Collaboration among innovation system players is now an essential aspect of building national and international scale, scope and competitive advantage. Leading private and public sector organizations, including those in the natural resource sectors, are no longer investing in every potential area of interest. Instead, they are focusing their S&T investments in what they can do most ably and with greatest efficiency. They are collaborating and entering into partnerships with others with the strategic purpose of drawing strength from what the partners are better positioned to do.

NRCan’s own approach to S&T is moving to a more collaborative and open innovation model at all levels, with increasing collaboration between individual researchers, laboratories, departments, sectors and even national innovation systems. This increasing integration is reflected in such new arrangements as the creation of the Canadian Wood Fibre Centre as part of FPInnovations and the relocation of the Materials Technology Laboratory to McMaster Innovation Park.

NRCan has more than 1000 collaborative arrangements in S&T with external partners. These take different forms (e.g., co-location, in-kind support and cost-sharing) to meet a variety of needs. They cover a wide range of innovation system players, including companies, universities and colleges, provincial and territorial governments, and other federal departments.

Many of NRCan’s collaborative arrangements have international reach, involving other countries, international S&T organizations and multinational companies. Moreover, S&T developed in collaboration with Canadian companies is often deployed globally through their international investments and operations.

Going forward, we must ensure that we have the right S&T partnerships in the right areas and with the right governance arrangements – in essence, collaboration and partnerships, but with strategic focus and purpose.

High-quality regulatory regimes (supported by robust systems for standards and measurement) protect and advance the public interest in health, safety and security, the quality of the environment and the social well-being of Canadians. They also matter to the economic well-being of Canadians by promoting a fair and competitive market economy that encourages entrepreneurship, investment and innovation.

NRCan’s S&T helps ensure a more predictable and accountable regulatory system – one that fosters entrepreneurial advantage while also supporting positive environmental, health and safety outcomes. For example, both safety and performance standards are being developed for a hydrogen fuelling infrastructure to remove barriers to the introduction of fuel-cell vehicles into our transportation system. Similarly, NRCan S&T is critical for developing codes and standards for the use of forest products in wood construction. Developing standards leads to improved market access for forest products, the development of new and expanded markets, and informed decision making by industry regulators, both in Canada and abroad.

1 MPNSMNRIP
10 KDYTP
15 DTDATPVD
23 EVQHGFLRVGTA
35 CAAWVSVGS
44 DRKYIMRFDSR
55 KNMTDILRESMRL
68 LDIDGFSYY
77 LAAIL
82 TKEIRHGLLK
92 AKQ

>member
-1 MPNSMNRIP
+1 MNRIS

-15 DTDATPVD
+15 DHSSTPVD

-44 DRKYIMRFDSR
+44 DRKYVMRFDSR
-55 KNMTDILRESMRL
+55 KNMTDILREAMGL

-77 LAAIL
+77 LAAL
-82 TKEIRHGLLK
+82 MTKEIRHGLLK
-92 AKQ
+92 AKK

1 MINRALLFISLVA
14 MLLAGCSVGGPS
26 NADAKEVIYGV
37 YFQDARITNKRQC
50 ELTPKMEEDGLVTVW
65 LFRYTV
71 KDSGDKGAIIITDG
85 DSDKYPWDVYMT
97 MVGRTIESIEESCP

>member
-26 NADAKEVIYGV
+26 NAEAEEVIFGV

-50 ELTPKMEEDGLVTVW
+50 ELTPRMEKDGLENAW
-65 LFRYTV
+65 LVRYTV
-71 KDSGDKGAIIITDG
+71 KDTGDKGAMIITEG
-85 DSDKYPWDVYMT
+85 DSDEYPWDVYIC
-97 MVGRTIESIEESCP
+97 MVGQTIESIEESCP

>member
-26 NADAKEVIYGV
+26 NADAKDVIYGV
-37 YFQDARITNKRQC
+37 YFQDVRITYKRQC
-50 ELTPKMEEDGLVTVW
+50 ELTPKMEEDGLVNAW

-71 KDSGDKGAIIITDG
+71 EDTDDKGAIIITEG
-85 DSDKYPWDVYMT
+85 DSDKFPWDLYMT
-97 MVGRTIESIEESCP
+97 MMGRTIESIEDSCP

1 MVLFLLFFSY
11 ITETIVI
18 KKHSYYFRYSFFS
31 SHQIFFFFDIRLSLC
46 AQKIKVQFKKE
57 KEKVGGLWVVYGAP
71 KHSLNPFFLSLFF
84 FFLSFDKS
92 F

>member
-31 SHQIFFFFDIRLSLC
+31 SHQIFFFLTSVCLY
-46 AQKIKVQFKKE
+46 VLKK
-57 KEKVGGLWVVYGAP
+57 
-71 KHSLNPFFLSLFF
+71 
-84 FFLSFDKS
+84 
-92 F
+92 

International regulatory cooperation is a Government of Canada priority and an essential means to achieving better economic outcomes for Canadians. NRCan’s S&T is being called upon to ensure that international regulatory cooperation initiatives, including those in areas of great environmental challenge, deliver the greatest overall economic and social benefit for Canadians.

S&T leadership and environmental responsibility

Public expectations for finding long-term solutions to environmental issues – many of which are directly or indirectly linked to natural resource management and use – are high and continue to grow. In this context, NRCan has a strong and continuing track record of success in conducting and directing our S&T to support environmental responsibility at home and abroad, including:

  • the planning and responsible environmental management of resource extraction operations and eventual decommissioning of any mineral or energy-related development that results from exploration activity
  • developing clean energy technologies, including technologies for clean coal, for wind and other renewables, for building energy efficiency and for reducing the environmental impact of major resource developments
  • developing new and sustainable mining technologies and advancing materials research in such areas as lightweight materials for automobiles to reduce energy requirements
  • national S&T leadership in sustainable forest management, including the development and implementation of a coordinated and risk-based approach to combatting forest pests
  • underpinning stronger and more effective energy efficiency standards

NRCan recognizes that all of the large environmental issues, including climate change and adaptation to climate change, require solutions drawn from multiple areas of science and technology.